Why are Outsourced MVPs Impossible to Scale Up?

It’s common knowledge that most startups fail. There are several basic reasons for this:

  • Lack of market demand;
  • Lack of money;
  • Lack of competitiveness.

That’s why MVP is one of the first and foremost stages of any startup development. It’s like a litmus test that shows if the idea is in demand in the market at the moment. Also, it helps to save a considerable amount of time or money into it.

Trying to reduce risks, some startup owners lower the costs by outsourcing MVP. Such a solution has both its advantages and disadvantages, all of which may only be covered in a separate article. As for this one, let’s evaluate outsourcing in terms of MVP scalability.

Scalability – why is it important?

The answer to this question is very simple. Scalability is an integral feature and one of the primary objectives of any startup. Every startup strives for success, and success leads to growth. That’s why every startup owner should think about the scalability of their startup from the very beginning.

The importance of scalability is defined by your MVP aims. As you know, there are several types of MVP, deferring in an amount of effort and technical knowledge put into its development. Some of them need very little coding, others are operating apps or websites with minimal functionality.

If the primary objective of your startup is to test a hypothesis or to create new ideas, whereas the development of a full-featured application from scratch is less essential at the moment, scalability may be of less importance at this point.

In all other cases, scalability will be of great importance. Therefore, it’s necessary to bear in mind that the architecture and technology you use should be adaptable to changes. A special emphasis should also be placed on quality, which is the foundation of your project. If you don’t take quality assurance seriously, fast growth may lead to a complete failure.

Why are Outsourced MVPs Impossible to Scale Up?

To answer this question, it’s necessary to understand the essence of MVP development.

When it comes to MVP, almost all IT-vendors offer a “turnkey” solution with a fixed budget. The problem with this is that when trusting a vendor with developing a product, the client loses control over the product. If you don’t know how the product is built, you’ll never know for sure if it is high-quality or not.

The quality of a product is never a low priority. A low-quality product today results in extra expenses or even losses because of delays tomorrow. Startups opting for a “turnkey” solution face the following problems:

  • You don’t know who develops your product. IT-companies often promise that your project will be developed by senior developers. In fact, they often train their junior developers on such projects. So, instead of senior developers, your product is realized by junior developers, which influences the ultimate quality of your product.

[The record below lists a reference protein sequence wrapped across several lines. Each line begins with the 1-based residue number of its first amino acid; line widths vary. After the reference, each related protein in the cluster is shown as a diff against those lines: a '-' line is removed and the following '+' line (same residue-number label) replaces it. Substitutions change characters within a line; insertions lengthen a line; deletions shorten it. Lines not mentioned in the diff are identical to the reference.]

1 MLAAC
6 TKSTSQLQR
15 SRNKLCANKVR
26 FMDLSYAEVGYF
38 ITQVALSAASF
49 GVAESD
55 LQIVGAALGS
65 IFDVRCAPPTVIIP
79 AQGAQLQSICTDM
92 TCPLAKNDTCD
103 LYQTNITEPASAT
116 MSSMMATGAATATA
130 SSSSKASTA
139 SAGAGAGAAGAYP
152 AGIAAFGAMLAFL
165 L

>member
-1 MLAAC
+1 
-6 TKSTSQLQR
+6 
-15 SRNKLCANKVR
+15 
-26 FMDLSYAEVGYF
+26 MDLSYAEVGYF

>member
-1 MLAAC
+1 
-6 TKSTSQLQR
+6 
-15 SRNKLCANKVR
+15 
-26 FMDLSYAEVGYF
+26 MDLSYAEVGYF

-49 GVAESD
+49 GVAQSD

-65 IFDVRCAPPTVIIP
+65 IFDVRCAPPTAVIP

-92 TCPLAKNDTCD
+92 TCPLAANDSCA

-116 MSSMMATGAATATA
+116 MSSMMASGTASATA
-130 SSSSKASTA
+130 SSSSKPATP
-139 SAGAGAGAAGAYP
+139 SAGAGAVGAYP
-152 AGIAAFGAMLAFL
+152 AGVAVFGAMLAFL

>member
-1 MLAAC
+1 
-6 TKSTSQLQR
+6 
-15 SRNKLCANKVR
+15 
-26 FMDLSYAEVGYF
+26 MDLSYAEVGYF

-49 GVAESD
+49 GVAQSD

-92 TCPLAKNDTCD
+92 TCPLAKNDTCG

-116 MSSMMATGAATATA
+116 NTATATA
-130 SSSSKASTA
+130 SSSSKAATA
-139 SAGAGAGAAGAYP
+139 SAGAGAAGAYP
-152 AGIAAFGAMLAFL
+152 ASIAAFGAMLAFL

• Without feedback from technological experts, you can miss some simpler business problem solutions, which is important in a dynamic market.
  • At some point, you may need to scale the product. If your current vendor can’t do it, they’ll transfer the project to in-house developers. This will take a lot of time and will lead to performance loss.
  • Ignoring the previous point, you may face a situation when your vendor will have the majority of technical expertise. It will badly influence the attitude of investors, and with a lack of investment, scalability may be put at risk. Eventually, outsourcing can make the client dependent on their vendor. At the same time, it makes a change of vendor extremely difficult.

As a result, after a year’s work with an outsource company you run a high risk of going back to where you started, having a bad code, and having wasted a lot of money and nerves. It’s where you need to start all over again if your competitors haven’t already got ahead of you.

What is a way out?

First of all, you need to recognize that the core of the problem is the lack of control over your product. This involves control over the product components, terms, and technological control. That’s why you need to have at least a technical director on the staff, provided that you are the one who runs the project. Yet another thing is establishing an in-house team that will deal with the product throughout its life cycle.

There are many professional developers in the global IT-market who could strengthen your team and lower costs at the same time. The perfect way to lower costs is to use the hybrid model of cooperation with an IT-company. In this case, it’s the startup that has control over the product, inviting third-party developers as needed.

This model allows you to reduce both costs and time to market. It also brings flexibility as you can decide who should be working on the project at the moment. You may struggle to choose between a free-lance developer and a developer working for an IT-company.

It’s worth noting that the hybrid model of cooperation is only effective as long as there is a highly professional team led by an experienced project manager. If a team consists of newbies or a project manager who lacks experience, coordination, and communication issues will take up too much time. Besides, some problems with terms or the budget may arise. A newly established team can work productively and yield results in the short term only if there is no doubt about the high professionalism of all team members.

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